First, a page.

[openssl-users] RNG behavior by default

Steffen Nurpmeso steffen at sdaoden.eu
Mon Jan 7 21:31:10 UTC 2019

Good evening.

Jakob Bohm via openssl-users wrote in <95bceb59-b299-015a-f9c2-e2487a699\
8ad at wisemo.com>:
 |Small corrections below:
 |On 07/01/2019 19:31, Steffen Nurpmeso wrote:
 |||RAND_load_file() and all this stuff. Just make sure the os entropy \
 |||are available and then simply use RAND_bytes(). But don't expect it to
 |||succeed always.
 ||And may i ask, what to do if it fails?  Try it in a loop a finite
 ||number of times, assuming it over-and-over detects it is in an
 ||error state and tries to reseed unless that succeeds, and bail if
 ||still without success thereafter?
 ||Talking about the only program in the public that i represent:
 ||i will not abort that one just because a PRNG fails to produce
 ||some bytes that this program uses for the purpose of, well, having
 ||some (pseudo but) random bytes; because: this is _completely_
 ||disproportionate to the use cases of those random numbers.
 ||I guess the same could be said about UUIDS generated via PRNGs
 ||instead of how the standard defines them, etc. etc.
 ||Please do not say "use random(3) or rand(3)" now, please.
 ||So what to do?
 |"Just failing" is precisely to allow you (and others) to do something 
 |sensible without the random bytes, such as using something less secure, 
 |or doing a polite error reporting to the user.

I have to say i struggle with the OpenSSL project release
announcements.  Really.  I see a short mail which simply points
users to some (granted super duper) web site (with custom fonts
and such -- it must look fantastic on such a tablet thing that
i do not own!), and on these pages, which i, unfortunately and
until now, over and over again look at, ... to see nothing.

I mean, OpenSSL is such a vivid part of the infrastructure, top
that with security, of the world, it is used a billion of times
each and every day, and how many people really now about the
details inside this library with the terrible interface names (a
few minutes ago i discovered the also new ADMISSIONS.pod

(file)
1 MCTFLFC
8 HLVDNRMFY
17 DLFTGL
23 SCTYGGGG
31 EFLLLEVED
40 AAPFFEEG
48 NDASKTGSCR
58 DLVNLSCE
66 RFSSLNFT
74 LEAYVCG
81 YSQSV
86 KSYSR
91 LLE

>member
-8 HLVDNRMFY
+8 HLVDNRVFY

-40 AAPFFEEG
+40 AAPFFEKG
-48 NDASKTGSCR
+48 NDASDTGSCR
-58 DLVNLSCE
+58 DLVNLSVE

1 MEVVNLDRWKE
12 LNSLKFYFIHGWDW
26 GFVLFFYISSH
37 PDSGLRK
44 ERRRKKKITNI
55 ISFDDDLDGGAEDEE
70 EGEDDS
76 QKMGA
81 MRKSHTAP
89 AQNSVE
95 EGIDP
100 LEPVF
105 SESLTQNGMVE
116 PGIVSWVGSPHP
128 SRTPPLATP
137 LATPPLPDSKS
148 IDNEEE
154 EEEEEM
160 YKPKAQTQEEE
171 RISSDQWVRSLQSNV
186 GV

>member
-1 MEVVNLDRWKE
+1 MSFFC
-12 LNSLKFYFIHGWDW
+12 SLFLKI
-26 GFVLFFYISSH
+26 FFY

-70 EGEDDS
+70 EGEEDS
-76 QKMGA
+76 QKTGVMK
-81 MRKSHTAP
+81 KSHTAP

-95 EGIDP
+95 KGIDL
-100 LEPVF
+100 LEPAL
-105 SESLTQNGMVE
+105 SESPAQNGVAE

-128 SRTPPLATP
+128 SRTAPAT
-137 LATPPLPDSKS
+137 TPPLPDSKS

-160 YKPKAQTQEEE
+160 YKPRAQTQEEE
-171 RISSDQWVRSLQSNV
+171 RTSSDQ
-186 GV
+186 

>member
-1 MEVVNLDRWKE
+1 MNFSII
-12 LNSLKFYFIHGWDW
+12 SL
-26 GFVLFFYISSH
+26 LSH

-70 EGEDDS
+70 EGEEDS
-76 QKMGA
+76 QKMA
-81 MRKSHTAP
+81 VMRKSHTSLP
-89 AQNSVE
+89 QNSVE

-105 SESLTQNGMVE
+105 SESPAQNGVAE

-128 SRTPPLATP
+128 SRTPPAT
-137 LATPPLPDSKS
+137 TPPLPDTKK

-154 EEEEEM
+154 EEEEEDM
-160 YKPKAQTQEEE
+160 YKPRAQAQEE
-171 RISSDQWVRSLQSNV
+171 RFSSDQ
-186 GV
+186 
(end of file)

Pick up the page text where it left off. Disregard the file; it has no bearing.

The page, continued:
documentation, and this is a statement for a language with
namespaces and method-on-object not instance-on-function; i always
think by myself that some university should perform neurological
science on what looking at

  const STACK_OF(ADMISSIONS) *ADMISSION_SYNTAX_get0_contentsOfAdmissions(const ADMISSION_SYNTAX *as);

from 9 to 5 (or 14 to 04 or whatever)/365-52 actually causes, how
do you say that in english?, what damages to the brain it causes,

The thing is, i have just seen the release candidate announcement
for bash 5.0 a while ago, and know what my own release message
will (have to) look like.

I did know nothing of all that.

 |||> I think i will move away from RAND_ then, nonetheless, and at
 |||> least for the things i have control of.
 |||I don't think this is a good idea. In the case when there is no suitable \
 |||source, the OpenSSL RNG will fail to generate random bytes, indeed.
 |||But how do you expect your application to seed the RNG properly in this
 |||case? What is your application's entropy source? If you have one, which
 ||Yes, that is the problem.  We do have several possibilities for
 ||VAL_RANDOM.  Some of them only seed our builtin ARC4
 ||implementation, which until now exposes the internal buffer as
 ||randomizing those weakly through the well-known algorithm from
 ||"Random number generators: good ones are hard to find", Park and
 ||Miller, Communications of the ACM, vol. 31, no. 10, October 1988,
 ||p. 1195 (a_aux_rand_weak()).  This is the code:
 |Note that since that ancient article, ARC4 was not only invented, 
 |but also found too insecure for modern use.

I seem to know that for things like save transport.
I have for example suppressed adding the 

   for(u.i = 5 * sizeof(a_aux_rand->b8); u.i != 0; --u.i)

which follows the unscientific seeding.  (And which likely is also
unscientific given that we have been seeded with random data
rather than with key/nonce ... whatever.)


Not really!  For example i read

  The reseeding default values are applied only during creation of
  a DRBG instance.  To ensure that they are applied to the global
  and thread-local DRBG instances (<master>, resp. <public> and
  <private>), it is necessary to call
  RAND_DRBG_set_reseed_defaults() before creating any thread and
  before calling any cryptographic routines that obtain random
  data directly or indirectly.

Does this give me at least the promise that OPENSSL_init_ssl() can
be called without rendering RAND_DRBG_set_reseed_defaults(0,0,0,0)
effectively a useless call?
I see that said function may return error, but it seems that the
MAX_RESEED_INTERVAL it fails to accept is not a public variable!
I tend to do the much more expensive dance with
RAND_DRBG_get0_public() and RAND_DRBG_get0_master() and
individually applying RAND_DRBG_set_reseed_time_interval() as well
as RAND_DRBG_set_reseed_interval() on each of them.
Is this even allowed without calling OPENSSL_init_ssl() first?

|Der Kragenbaer,                The moon bear,
|der holt sich munter           he cheerfully and one by one
|einen nach dem anderen runter  wa.ks himself off
|(By Robert Gernhardt)

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